Through Enforcement Discretion, FDA Facilitates Market Entry for New Infant Formulas (For Now); President Invokes Defense Production ActMay 19, 2022
As one of several means to alleviate the ongoing shortage of infant formula in the U.S., earlier this week FDA issued a guidance document that outlines the factors FDA will consider in deciding whether to allow the distribution of an infant formula that does not meet all applicable statutory and regulatory requirements. Those requirements are extensive, as infant formula is the most tightly regulated of all human food products. In addition to having to meet the requirements that are generally applicable to all foods, an infant formula must also meet specific requirements with respect to its formulation, manufacture, and what are referred to as “quality factors” – namely a demonstration of sufficient biological quality of the protein in the formula, and the ability of the formula to support normal physical growth. Meeting these quality factors can require specific animal and human studies, such that bringing a formula to market can be an expensive endeavor with a long lead time.
Ordinarily, a “new” infant formula cannot be marketed without prior notification to FDA. (In this context, “new” is a term of art that encompasses previously marketed infant formulas in which there is a “major change,” as well as infant formulas that have not previously been notified to FDA. In turn, the definition of “major change” encompasses a variety of scenarios – including first entry to the U.S. market.) The premarket notification submitted to FDA must demonstrate that the formula meets applicable requirements. If FDA concludes otherwise, proceeding to market with the formula could leave the manufacturer vulnerable to regulatory action. Over the years, this notification requirement has served as an effective gatekeeper, notwithstanding the fact that it does not strictly constitute premarket approval.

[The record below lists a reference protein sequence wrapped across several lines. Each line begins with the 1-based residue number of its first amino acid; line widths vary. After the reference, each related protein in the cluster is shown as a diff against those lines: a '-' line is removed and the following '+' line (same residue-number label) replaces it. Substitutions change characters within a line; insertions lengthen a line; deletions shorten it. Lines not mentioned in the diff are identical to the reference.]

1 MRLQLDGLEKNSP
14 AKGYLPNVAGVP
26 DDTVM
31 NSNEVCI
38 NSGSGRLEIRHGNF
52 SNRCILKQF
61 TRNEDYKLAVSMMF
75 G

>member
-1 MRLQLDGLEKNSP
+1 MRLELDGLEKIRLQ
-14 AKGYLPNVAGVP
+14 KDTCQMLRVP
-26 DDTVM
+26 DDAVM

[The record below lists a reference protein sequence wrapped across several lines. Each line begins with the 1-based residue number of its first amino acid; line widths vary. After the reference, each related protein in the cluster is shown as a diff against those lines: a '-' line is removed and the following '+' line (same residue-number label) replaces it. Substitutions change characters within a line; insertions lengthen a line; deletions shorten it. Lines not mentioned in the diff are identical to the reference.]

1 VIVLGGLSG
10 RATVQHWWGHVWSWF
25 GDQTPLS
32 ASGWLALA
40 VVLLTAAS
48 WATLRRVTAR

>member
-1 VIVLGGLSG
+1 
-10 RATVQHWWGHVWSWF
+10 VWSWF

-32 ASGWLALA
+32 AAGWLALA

FDA’s new guidance invites any manufacturer of an infant formula “that is safe and nutritionally adequate but may not comply with all FDA statutory and regulatory requirements” to submit information in support of a request for enforcement discretion. The guidance lists the information elements that should be included in the request – essentially a compendium of information that will enable FDA to assess whether the formula is indeed safe and nutritionally adequate. The guidance offers an opportunity that could be of special interest to foreign manufacturers who already market infant formula in other countries and have considered entering the U.S. market. However, by its terms, the guidance will remain in effect only until November 14, 2022, at which time FDA will decide whether to extend it. It remains to be seen whether the uncertainty associated with that potentially limited window of opportunity dampens foreign manufacturers’ interest. FDA announced a webinar to be held on May 20th that will provide an overview of the guidance and give manufacturers an opportunity to ask questions.
In late-breaking news, President Biden invoked the Defense Production Act to help bolster production of infant formula. The President delegated authority to the Secretary of Health and Human Services to determine “the proper nationwide priorities and allocation of all ingredients necessary to manufacture infant formula, including controlling the distribution of such materials (including applicable services) in the civilian market, for responding to the shortage of infant formula within the United States.” We will be tracking implementation of that authority.